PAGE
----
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Mov Disord. 2008 Apr 30;23(6):790-6. doi: 10.1002/mds.21879.

The evolution of disability in Parkinson disease.

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  • 1Department of Neurology, University of Maryland School of Medicine, Baltimore, Maryland, USA.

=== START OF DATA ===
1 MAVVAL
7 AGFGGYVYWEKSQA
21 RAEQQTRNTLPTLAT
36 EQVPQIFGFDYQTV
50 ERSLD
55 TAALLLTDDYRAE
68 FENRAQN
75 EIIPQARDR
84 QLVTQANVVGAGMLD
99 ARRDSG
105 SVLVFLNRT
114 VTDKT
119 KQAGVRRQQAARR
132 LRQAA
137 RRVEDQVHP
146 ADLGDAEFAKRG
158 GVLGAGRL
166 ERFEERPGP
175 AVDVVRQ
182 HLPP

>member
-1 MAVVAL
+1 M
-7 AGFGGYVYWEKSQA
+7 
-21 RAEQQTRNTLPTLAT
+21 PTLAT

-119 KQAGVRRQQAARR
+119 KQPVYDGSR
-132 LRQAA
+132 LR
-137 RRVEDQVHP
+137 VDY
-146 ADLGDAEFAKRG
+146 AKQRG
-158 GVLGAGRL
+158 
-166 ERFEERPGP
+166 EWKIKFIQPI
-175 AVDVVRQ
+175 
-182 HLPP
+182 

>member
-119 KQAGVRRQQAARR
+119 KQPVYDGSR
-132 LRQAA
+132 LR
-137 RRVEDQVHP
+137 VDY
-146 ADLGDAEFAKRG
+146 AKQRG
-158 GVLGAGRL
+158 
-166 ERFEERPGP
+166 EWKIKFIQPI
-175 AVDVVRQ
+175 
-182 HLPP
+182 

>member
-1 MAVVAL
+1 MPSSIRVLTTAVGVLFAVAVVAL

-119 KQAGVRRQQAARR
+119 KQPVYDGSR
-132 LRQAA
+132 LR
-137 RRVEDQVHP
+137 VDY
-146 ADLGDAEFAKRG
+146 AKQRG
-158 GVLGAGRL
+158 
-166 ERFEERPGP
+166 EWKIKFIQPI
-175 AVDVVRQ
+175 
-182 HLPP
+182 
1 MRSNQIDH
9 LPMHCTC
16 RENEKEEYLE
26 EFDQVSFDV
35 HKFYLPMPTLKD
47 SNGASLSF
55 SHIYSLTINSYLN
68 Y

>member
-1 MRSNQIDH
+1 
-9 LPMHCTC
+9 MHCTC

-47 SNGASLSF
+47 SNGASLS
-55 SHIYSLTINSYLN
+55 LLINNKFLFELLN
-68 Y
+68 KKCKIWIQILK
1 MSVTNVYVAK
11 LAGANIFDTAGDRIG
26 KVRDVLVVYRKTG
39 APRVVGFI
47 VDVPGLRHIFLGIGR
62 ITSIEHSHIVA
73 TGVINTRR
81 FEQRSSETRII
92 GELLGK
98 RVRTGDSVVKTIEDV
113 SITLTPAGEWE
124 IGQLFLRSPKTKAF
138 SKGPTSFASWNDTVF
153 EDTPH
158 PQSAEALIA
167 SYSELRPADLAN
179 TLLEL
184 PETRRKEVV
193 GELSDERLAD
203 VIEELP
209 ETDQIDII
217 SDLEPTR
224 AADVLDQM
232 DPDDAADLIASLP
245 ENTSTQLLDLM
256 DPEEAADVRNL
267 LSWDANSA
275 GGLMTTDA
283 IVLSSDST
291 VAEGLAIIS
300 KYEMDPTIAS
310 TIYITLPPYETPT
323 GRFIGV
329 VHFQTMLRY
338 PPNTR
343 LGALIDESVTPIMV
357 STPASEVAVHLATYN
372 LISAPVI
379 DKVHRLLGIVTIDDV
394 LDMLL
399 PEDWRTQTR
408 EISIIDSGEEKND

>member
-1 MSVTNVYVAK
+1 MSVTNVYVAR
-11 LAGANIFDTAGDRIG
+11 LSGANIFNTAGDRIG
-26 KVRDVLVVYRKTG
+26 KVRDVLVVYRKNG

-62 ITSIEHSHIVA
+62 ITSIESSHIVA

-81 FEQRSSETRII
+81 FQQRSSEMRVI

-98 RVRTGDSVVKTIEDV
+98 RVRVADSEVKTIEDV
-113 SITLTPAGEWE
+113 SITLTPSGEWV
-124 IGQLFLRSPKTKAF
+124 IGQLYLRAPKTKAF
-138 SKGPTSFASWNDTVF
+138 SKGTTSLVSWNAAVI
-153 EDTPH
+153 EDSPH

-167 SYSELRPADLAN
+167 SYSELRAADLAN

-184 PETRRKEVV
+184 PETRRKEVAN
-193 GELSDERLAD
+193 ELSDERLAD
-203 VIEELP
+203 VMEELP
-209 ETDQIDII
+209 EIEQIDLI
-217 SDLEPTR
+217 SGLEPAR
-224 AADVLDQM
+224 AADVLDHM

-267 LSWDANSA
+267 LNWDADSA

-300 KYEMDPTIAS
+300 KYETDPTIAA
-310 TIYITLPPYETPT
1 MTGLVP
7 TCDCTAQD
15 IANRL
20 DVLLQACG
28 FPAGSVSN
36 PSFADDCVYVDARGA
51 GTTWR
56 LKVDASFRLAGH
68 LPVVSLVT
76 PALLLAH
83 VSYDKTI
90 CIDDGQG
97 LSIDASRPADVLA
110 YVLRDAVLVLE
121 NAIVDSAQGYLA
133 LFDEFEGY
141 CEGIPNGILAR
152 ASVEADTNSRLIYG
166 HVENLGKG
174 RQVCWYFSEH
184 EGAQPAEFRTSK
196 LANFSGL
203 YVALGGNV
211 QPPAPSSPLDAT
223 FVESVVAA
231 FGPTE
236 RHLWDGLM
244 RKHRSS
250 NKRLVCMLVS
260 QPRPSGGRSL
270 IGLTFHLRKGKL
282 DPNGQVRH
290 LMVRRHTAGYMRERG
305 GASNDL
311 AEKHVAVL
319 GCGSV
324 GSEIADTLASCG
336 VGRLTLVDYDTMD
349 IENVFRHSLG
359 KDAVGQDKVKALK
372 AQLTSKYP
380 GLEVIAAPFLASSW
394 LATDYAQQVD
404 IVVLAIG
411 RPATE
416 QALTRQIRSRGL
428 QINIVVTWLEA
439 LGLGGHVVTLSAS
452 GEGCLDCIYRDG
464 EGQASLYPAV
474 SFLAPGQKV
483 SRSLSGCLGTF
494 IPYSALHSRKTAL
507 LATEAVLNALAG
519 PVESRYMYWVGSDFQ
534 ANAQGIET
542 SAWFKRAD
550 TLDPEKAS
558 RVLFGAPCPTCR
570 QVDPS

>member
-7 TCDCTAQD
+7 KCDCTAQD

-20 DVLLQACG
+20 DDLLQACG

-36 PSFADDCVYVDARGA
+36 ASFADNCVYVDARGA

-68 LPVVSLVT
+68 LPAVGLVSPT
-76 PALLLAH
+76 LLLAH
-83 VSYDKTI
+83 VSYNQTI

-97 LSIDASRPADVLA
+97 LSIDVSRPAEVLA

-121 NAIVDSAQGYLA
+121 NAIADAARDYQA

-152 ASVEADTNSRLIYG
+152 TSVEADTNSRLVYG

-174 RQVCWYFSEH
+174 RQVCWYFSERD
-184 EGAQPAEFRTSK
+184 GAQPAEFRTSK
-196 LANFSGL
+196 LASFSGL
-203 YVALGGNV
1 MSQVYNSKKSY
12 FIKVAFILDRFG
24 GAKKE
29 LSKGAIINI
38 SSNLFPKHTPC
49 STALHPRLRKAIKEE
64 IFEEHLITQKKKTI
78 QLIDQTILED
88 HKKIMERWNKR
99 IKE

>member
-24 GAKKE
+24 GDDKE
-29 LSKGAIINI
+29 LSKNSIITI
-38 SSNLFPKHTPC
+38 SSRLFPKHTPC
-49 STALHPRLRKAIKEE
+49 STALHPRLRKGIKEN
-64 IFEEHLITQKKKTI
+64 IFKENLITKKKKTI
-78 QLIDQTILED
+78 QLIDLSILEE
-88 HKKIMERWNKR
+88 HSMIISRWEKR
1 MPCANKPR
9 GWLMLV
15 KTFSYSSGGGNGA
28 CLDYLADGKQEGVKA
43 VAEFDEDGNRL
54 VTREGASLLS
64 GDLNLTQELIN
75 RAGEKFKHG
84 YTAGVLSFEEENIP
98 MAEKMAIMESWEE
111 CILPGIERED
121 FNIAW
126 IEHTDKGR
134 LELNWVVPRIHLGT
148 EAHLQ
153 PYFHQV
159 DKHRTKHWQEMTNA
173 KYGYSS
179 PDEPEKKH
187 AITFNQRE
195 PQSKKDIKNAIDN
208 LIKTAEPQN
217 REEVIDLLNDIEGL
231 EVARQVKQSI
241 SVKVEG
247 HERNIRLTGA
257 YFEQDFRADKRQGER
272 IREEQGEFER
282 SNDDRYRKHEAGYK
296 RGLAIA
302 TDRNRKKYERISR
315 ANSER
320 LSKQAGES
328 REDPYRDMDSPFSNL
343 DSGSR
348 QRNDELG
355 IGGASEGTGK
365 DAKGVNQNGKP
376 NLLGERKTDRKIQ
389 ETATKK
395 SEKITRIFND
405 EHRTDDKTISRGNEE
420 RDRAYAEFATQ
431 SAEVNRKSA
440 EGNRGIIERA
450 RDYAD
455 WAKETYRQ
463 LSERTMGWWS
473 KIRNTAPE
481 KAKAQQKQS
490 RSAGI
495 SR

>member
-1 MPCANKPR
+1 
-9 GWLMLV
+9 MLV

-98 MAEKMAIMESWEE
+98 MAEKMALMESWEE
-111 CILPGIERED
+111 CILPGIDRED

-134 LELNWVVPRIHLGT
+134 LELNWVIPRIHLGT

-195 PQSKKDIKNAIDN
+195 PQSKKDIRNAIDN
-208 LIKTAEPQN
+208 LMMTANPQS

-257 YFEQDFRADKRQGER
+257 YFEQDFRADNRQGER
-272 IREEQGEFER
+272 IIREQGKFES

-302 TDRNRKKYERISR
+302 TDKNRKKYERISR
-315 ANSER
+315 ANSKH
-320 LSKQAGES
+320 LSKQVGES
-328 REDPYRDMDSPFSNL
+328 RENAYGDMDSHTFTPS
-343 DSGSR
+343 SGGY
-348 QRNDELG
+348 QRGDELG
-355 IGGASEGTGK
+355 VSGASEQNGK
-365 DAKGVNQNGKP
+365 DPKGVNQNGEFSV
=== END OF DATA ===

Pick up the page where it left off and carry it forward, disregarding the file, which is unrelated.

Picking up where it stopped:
The objectives of this study are to assess the level of disease severity associated with disability in Parkinson disease (PD) and the sequence of loss of independence in basic and instrumental activities of daily living (ADLs and IADLs). Six hundred eighteen patients with PD were evaluated for disease severity with the Unified PD Rating Scale (UPDRS) and for disability with the Older Americans Resource and Services Disability Subscale (OARS). The association between patient-reported disability on ADLs and IADLs and level of disease severity on the total UPDRS was examined cross-sectionally. Disability, with loss of independent function is reported between total UPDRS scores 30 to 40, and HY stages II to III. Difficulty with daily activities, without loss of independent function is reported earlier, at UPDRS <20 and HY I to II. Difficulty with walking is initially reported, followed by problems with a number of gait-dependent activities including housework, dressing, transferring in and out of bed, and traveling in the community. The transition from HY stage II to III marks a pivotal milestone in PD, when gait and balance impairment results in disability in many gait-dependent activities. The onset of disability in PD can be identified by asking patients about their walking, housework, dressing, and traveling. While individual patients vary in progression, the benchmarks of disability in this study provide guidance when counseling patients about prognosis. Better understanding of the stages of disability may facilitate the development of novel outcome measures in clinical trials in PD.

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